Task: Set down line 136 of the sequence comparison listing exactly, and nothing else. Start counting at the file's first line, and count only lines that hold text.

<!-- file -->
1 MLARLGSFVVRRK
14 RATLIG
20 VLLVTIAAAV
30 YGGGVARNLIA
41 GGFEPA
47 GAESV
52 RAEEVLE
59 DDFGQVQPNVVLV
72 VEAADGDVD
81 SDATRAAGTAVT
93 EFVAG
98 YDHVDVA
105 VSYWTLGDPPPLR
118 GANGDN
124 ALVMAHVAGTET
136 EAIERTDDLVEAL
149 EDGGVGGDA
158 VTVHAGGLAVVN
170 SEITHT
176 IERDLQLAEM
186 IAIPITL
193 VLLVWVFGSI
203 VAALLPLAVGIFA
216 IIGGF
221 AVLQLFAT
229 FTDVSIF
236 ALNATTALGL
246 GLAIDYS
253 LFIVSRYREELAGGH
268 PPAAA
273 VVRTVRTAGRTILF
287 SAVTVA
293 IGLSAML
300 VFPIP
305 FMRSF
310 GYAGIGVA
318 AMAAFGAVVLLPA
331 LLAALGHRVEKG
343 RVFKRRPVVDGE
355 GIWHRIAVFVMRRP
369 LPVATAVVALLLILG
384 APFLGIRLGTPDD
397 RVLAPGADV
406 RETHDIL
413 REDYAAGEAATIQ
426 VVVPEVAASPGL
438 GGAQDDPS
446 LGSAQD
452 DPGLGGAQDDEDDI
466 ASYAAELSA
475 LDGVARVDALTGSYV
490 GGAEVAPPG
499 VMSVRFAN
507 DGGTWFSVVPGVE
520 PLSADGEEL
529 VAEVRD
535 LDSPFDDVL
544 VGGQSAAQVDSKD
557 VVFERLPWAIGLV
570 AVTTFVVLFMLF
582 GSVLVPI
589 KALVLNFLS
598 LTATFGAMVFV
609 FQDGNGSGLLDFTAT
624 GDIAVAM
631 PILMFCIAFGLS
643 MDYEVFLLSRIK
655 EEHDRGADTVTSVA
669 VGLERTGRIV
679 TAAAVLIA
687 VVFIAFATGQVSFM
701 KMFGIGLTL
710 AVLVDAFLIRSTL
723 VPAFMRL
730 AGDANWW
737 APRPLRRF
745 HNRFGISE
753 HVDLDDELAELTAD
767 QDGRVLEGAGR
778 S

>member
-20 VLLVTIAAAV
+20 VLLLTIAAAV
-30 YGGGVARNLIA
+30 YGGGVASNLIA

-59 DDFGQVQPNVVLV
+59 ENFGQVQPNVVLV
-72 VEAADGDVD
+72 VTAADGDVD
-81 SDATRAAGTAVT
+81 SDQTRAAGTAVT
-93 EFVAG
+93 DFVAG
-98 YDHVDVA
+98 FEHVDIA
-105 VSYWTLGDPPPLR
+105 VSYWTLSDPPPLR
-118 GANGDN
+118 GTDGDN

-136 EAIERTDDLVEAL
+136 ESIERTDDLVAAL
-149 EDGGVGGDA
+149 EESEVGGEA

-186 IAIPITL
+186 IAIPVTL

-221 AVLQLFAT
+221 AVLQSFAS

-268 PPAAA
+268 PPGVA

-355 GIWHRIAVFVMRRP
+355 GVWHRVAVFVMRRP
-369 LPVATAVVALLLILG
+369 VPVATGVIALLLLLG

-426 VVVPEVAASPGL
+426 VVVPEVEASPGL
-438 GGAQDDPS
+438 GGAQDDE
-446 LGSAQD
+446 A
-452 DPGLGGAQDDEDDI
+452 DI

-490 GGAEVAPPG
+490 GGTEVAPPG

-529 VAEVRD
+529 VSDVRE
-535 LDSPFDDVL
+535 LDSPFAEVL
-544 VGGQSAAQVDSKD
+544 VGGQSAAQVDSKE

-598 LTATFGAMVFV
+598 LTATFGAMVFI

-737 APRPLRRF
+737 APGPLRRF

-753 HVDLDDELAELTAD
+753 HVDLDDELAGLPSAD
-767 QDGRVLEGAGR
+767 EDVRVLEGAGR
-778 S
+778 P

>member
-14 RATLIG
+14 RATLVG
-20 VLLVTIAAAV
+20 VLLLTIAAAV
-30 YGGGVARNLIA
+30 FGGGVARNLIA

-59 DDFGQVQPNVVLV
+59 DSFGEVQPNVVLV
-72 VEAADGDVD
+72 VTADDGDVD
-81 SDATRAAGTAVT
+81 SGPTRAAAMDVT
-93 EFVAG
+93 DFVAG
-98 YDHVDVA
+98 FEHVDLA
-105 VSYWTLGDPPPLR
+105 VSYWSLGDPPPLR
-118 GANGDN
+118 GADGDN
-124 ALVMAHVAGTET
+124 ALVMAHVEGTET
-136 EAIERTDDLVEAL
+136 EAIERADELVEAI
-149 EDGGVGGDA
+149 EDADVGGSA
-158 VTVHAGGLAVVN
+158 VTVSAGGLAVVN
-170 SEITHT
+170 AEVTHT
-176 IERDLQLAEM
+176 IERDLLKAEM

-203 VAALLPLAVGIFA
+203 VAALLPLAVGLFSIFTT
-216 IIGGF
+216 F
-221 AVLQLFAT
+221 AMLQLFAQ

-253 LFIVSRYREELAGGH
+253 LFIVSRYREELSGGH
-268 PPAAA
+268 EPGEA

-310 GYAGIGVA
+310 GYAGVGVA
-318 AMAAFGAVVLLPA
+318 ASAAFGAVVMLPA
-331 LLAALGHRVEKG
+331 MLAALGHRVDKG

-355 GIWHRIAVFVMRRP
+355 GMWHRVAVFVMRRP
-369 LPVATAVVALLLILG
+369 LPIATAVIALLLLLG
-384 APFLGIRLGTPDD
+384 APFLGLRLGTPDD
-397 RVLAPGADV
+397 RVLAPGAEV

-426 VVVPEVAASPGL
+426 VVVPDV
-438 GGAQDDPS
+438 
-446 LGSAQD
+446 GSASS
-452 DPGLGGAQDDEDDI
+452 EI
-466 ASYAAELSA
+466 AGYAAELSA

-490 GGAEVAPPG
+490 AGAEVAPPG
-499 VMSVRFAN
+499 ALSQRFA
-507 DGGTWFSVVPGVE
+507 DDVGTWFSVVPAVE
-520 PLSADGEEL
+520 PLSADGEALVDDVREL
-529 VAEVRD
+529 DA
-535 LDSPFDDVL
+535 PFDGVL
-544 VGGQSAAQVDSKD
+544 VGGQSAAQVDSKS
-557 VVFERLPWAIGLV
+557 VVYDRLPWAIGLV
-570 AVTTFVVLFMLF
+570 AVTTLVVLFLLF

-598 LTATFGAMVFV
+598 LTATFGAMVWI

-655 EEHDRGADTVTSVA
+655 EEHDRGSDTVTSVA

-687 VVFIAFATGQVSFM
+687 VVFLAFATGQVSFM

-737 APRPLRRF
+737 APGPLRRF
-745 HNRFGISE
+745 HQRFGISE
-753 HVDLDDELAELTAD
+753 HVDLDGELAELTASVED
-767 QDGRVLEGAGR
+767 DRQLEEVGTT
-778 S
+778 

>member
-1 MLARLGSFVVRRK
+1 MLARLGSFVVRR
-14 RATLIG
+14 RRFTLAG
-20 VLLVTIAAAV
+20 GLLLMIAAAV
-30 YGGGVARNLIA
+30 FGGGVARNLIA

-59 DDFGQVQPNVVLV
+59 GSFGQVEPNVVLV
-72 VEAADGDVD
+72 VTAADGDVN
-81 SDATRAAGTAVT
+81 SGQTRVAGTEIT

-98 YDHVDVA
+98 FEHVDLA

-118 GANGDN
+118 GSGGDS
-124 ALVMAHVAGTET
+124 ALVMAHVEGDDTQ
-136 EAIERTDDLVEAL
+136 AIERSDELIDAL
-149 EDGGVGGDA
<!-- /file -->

-767 QDGRVLEGAGR